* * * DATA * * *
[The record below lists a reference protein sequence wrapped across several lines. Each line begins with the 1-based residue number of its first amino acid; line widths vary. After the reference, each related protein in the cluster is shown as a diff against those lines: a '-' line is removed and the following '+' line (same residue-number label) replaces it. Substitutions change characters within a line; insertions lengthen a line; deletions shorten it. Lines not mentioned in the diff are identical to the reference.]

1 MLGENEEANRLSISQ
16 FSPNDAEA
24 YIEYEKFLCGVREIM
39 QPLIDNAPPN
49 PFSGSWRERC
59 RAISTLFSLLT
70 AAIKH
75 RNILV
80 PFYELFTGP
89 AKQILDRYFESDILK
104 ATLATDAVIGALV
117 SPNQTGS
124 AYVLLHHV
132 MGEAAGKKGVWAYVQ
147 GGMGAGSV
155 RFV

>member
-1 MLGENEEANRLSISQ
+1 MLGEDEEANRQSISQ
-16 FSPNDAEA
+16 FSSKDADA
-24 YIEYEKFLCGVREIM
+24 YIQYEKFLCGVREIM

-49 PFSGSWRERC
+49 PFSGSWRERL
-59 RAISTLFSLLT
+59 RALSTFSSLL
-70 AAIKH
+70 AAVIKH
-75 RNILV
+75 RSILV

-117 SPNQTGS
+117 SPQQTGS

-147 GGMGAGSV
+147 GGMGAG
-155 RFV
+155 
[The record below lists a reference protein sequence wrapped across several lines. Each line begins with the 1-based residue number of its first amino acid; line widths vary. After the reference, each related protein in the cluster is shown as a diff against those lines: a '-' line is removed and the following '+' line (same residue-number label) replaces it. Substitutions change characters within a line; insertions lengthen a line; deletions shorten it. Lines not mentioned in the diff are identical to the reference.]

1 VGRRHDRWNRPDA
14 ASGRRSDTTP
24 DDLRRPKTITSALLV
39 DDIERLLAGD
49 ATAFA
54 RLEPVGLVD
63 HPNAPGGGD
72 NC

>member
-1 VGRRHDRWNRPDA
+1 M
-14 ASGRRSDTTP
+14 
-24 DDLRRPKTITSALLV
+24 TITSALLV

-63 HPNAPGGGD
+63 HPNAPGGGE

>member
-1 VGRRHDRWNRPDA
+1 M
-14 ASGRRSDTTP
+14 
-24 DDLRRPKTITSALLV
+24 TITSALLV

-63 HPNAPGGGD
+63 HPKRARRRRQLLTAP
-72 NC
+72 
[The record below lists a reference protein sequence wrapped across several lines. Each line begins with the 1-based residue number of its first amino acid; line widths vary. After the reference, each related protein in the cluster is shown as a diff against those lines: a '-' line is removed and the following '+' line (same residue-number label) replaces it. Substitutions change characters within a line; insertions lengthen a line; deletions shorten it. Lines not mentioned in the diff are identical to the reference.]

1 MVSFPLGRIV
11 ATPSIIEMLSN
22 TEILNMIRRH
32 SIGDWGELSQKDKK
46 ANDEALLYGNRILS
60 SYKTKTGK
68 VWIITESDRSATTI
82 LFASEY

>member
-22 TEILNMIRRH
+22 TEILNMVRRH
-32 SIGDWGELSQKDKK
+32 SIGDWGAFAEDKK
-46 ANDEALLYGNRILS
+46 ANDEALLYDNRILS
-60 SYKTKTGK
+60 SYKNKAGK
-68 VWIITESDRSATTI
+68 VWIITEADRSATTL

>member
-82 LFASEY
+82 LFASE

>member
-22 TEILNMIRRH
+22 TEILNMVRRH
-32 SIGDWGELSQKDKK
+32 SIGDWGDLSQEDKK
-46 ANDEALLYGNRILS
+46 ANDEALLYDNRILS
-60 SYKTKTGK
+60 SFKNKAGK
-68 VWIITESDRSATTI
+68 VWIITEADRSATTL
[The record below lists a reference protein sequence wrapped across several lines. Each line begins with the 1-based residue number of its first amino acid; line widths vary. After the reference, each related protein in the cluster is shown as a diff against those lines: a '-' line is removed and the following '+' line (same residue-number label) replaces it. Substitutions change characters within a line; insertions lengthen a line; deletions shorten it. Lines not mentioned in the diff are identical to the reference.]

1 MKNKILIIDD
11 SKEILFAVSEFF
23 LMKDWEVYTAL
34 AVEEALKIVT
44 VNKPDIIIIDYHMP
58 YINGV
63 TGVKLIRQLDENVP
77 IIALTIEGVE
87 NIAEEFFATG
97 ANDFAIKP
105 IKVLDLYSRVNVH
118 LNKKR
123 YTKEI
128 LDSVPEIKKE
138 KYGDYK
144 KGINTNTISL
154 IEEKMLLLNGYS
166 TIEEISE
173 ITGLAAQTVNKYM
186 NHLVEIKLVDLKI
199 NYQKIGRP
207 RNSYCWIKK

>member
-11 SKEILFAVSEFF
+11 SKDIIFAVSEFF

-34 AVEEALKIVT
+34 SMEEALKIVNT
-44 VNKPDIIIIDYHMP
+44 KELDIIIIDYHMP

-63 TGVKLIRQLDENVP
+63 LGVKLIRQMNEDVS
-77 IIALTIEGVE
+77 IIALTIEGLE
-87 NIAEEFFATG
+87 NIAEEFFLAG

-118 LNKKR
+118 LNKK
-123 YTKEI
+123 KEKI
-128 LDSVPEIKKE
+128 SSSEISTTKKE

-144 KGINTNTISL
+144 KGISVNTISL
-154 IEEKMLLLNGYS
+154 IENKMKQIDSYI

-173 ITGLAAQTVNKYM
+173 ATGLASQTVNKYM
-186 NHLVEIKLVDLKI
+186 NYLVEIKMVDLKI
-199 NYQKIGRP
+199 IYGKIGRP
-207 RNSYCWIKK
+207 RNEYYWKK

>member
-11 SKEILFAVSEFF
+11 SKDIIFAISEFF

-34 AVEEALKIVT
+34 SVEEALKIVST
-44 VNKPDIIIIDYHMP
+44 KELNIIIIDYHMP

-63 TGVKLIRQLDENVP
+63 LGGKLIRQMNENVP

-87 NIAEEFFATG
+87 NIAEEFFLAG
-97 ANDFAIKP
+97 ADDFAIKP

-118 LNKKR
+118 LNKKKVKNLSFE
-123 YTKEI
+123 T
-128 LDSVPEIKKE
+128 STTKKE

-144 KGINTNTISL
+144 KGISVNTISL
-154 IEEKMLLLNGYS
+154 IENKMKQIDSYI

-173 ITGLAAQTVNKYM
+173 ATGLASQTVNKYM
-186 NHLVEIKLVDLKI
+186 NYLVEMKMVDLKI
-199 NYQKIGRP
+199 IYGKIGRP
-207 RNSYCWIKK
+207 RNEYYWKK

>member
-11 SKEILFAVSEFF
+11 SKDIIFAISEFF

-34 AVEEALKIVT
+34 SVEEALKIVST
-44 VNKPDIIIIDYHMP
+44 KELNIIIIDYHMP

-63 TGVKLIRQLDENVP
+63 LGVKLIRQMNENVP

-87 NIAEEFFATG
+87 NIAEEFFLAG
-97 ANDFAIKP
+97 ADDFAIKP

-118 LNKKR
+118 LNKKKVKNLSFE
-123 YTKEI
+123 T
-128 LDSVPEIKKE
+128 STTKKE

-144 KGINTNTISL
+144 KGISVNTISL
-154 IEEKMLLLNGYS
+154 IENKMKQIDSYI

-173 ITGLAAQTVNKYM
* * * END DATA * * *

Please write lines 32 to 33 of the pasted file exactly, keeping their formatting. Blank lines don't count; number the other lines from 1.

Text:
+75 RSILV

-117 SPNQTGS